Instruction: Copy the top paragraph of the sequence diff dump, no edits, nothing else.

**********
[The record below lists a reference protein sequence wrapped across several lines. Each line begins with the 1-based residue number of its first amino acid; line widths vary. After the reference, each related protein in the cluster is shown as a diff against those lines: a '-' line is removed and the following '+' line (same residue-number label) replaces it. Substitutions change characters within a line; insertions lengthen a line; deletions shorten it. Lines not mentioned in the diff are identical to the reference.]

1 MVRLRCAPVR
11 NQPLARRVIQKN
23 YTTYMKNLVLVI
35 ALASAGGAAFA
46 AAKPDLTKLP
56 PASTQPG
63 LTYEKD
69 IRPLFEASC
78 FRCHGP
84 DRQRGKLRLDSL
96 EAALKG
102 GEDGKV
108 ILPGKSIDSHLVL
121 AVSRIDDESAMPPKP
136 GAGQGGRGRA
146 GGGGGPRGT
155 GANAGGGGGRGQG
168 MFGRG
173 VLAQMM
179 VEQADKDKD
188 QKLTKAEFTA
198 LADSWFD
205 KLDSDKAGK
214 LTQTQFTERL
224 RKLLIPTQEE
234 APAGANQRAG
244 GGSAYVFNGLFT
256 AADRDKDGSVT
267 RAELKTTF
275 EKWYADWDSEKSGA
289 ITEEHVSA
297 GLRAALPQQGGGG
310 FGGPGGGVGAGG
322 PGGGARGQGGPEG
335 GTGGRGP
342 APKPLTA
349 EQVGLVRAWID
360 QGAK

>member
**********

[The record below lists a reference protein sequence wrapped across several lines. Each line begins with the 1-based residue number of its first amino acid; line widths vary. After the reference, each related protein in the cluster is shown as a diff against those lines: a '-' line is removed and the following '+' line (same residue-number label) replaces it. Substitutions change characters within a line; insertions lengthen a line; deletions shorten it. Lines not mentioned in the diff are identical to the reference.]